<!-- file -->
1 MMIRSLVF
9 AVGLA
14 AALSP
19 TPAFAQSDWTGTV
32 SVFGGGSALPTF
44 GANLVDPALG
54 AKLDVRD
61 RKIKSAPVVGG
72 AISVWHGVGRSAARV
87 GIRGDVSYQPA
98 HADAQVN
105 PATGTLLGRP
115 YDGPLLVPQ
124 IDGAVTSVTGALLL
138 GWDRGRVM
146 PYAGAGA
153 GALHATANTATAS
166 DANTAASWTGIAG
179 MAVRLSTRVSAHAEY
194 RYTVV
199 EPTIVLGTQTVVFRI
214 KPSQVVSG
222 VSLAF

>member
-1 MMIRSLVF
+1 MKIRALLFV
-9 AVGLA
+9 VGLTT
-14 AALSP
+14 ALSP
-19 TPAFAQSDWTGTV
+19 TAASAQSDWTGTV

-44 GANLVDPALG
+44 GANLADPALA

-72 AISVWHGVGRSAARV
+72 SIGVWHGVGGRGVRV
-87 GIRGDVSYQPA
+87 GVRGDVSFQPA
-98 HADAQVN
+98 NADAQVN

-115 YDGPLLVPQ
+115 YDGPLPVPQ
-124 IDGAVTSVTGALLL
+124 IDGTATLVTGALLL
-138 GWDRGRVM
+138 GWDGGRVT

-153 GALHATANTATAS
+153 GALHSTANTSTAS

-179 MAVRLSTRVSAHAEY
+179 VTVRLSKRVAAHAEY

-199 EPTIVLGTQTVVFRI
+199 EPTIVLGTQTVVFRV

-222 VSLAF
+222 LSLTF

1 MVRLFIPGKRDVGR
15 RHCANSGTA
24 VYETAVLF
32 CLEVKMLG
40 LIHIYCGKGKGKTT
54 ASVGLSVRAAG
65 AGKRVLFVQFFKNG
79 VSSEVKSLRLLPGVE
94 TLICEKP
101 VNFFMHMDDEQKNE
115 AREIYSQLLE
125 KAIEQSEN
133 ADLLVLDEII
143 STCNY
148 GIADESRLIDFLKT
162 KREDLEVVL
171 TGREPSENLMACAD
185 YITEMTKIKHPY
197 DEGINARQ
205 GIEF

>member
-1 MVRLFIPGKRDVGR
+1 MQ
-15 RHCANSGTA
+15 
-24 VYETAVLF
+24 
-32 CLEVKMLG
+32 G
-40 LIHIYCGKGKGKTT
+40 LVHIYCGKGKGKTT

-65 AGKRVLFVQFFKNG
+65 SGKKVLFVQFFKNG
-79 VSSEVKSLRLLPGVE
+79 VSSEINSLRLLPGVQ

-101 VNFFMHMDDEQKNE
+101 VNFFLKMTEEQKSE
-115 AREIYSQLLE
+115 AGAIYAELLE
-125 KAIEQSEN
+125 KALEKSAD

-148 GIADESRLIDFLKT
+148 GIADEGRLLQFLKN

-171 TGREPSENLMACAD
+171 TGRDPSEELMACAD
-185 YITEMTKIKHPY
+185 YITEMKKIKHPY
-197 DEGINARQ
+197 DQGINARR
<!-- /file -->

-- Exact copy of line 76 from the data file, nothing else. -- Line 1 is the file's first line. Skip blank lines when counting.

-1 MVRLFIPGKRDVGR